I thought that the rainy season would be pretty much over when I got back, but the rain has not let up. It rained the entire weekend and it rained really hard today starting in the afternoon and through the night. Looks like we might have thunderstorms for the next couple days, too.

Tuesday Wednesday Thursday Friday Saturday
Chance of a Thunderstorm
32° C | 25° C
Chance of a Thunderstorm
32° C | 24° C
Chance of Rain
32° C | 24° C
34° C | 23° C
Chance of Rain
35° C | 25° C
Chance of T-storms

30% chanceprecipitation
Chance of T-storms

30% chance precipitation
Chance of Rain

20% chance precipitation
Clear Chance of Rain

20% chance precipitation

*Sidenote: Where does all the water go? Considering all the heavy rains we’ve been having, it’s surprising that Daegu isn’t flooded by now. At least in most of the areas of Daegu that I see. Not that I’m complaining!

I asked the VP about the strange weather and she said that this much rain in August isn’t typical. It seems that the weather has been really atypical since I’ve been here. Not just in Daegu, but everywhere, it seems. What’s happening in the world?

On that note, there have been some devastating natural disasters recently in China and Pakistan. Since I was in China the past couple weeks, I saw a lot of reports on the landslides and floods. In Pakistan, millions of people have been displaced and have limited access to food and water. Since I’m not aware of any English news programs on Korean TV, I get most of my information from online news articles.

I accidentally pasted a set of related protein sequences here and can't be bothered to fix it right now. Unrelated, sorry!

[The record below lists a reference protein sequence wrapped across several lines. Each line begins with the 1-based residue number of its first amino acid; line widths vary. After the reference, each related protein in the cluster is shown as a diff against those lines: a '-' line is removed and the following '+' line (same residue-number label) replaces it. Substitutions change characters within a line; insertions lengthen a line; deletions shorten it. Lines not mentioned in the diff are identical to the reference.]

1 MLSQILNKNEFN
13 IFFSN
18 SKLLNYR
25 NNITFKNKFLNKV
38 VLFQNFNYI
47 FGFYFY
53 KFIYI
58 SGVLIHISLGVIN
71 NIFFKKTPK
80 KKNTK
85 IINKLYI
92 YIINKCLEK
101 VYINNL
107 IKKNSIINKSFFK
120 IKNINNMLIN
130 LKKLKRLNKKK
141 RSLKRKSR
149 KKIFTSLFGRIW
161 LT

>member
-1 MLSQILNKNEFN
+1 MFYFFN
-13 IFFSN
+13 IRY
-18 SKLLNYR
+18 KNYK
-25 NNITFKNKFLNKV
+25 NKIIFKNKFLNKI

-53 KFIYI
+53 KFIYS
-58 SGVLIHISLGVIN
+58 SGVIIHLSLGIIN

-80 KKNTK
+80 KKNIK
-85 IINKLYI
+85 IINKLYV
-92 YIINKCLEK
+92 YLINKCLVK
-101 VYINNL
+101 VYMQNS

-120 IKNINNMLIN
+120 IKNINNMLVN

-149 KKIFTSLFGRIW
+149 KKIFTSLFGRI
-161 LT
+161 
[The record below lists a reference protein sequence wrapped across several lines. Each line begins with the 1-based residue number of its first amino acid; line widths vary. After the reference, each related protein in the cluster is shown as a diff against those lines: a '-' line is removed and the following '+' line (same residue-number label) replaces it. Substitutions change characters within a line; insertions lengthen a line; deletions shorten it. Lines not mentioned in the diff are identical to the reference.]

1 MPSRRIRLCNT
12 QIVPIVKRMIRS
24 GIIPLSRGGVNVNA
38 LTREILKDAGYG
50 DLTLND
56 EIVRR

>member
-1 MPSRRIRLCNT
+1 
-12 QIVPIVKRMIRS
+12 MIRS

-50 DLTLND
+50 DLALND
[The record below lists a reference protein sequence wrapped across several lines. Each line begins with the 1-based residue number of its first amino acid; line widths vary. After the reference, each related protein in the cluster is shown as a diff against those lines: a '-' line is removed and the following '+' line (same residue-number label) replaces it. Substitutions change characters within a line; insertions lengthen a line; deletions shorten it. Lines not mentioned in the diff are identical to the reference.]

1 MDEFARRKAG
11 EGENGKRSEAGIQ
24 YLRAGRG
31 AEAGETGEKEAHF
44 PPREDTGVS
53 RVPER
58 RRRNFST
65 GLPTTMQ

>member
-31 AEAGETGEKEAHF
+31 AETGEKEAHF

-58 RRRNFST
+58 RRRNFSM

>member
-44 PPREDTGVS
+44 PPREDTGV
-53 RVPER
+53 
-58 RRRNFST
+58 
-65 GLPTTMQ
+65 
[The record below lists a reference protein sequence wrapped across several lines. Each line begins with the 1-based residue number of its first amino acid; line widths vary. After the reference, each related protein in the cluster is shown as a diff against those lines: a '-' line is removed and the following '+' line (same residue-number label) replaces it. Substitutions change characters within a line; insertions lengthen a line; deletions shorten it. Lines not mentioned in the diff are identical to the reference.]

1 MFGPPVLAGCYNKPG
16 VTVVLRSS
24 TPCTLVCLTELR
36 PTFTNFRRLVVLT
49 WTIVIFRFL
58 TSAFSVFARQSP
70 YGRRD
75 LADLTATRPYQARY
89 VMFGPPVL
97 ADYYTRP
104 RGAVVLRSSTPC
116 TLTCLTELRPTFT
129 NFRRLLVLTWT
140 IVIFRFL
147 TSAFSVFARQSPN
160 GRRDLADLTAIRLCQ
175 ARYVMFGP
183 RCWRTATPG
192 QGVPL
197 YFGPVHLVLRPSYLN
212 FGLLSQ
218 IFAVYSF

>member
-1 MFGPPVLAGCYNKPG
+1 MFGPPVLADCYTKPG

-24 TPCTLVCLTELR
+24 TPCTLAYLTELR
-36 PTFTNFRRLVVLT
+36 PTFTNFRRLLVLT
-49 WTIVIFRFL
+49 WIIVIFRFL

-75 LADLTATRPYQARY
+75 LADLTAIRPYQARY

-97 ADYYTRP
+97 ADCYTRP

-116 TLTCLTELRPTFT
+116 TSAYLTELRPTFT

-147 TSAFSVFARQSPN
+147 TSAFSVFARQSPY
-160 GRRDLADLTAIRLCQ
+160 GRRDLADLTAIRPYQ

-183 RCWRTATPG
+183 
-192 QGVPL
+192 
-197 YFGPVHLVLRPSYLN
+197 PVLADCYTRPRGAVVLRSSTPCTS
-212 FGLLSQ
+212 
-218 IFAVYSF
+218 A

As an expat, sometimes I find it difficult to stay in touch with the world and what used to be part of the world I knew. I have to reach out myself in order to stay connected.

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So, it’s been raining nonstop in Daegu since last night. It rained a few days this past week, but I think the monsoon has really hit now. For a Southern Californian, this is like breaking news flash flood warning on TV type of weather. It’s supposed to rain most of the week. Shit. I should’ve bought rainboots earlier! Check out Daegu weather at this link. For us Americans that are accustomed to using Farenheit, just learn how to use Celcius! It’s pretty easy to get used to.

5-Day Forecast
Sunday Monday Tuesday Wednesday Thursday
25° C | 21° C
Chance of Rain
31° C | 22° C
Partly Cloudy
33° C | 20° C
Chance of Rain
32° C | 23° C
Chance of Rain
35° C | 23° C

100% chance of precipitation
Chance of Rain